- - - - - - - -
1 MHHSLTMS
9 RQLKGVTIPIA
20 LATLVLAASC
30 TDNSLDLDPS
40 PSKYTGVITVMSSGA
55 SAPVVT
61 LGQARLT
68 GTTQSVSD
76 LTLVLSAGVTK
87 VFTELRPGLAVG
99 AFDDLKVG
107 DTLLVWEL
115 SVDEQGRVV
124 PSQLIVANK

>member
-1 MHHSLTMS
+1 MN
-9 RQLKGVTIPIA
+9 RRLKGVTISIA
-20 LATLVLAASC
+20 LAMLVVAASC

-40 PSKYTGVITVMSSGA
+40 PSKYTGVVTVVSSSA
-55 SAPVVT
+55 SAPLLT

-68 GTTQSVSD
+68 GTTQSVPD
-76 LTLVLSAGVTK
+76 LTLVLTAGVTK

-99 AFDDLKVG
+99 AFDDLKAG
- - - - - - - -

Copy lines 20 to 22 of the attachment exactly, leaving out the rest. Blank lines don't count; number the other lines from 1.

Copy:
-20 LATLVLAASC
+20 LAMLVVAASC

-40 PSKYTGVITVMSSGA